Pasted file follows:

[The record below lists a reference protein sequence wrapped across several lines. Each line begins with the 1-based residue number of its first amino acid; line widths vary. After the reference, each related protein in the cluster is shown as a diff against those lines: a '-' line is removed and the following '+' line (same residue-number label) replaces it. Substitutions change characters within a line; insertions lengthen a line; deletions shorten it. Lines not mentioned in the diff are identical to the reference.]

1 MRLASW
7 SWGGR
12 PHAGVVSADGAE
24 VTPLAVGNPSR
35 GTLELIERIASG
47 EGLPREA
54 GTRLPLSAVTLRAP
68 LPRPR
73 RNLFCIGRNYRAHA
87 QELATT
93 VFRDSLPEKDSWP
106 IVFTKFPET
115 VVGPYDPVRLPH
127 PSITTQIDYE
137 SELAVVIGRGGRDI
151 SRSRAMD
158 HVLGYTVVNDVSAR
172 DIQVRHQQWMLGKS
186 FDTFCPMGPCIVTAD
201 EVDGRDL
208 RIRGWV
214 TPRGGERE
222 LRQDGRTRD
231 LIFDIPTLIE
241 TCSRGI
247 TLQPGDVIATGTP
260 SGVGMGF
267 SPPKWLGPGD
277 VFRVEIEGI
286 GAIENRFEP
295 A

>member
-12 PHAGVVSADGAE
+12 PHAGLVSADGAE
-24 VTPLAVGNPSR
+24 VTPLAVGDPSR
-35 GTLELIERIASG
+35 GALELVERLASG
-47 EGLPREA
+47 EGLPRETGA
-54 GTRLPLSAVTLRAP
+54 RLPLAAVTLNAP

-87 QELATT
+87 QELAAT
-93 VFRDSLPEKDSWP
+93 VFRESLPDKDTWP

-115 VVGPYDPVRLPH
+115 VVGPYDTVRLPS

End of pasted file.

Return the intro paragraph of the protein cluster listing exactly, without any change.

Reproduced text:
[The record below lists a reference protein sequence wrapped across several lines. Each line begins with the 1-based residue number of its first amino acid; line widths vary. After the reference, each related protein in the cluster is shown as a diff against those lines: a '-' line is removed and the following '+' line (same residue-number label) replaces it. Substitutions change characters within a line; insertions lengthen a line; deletions shorten it. Lines not mentioned in the diff are identical to the reference.]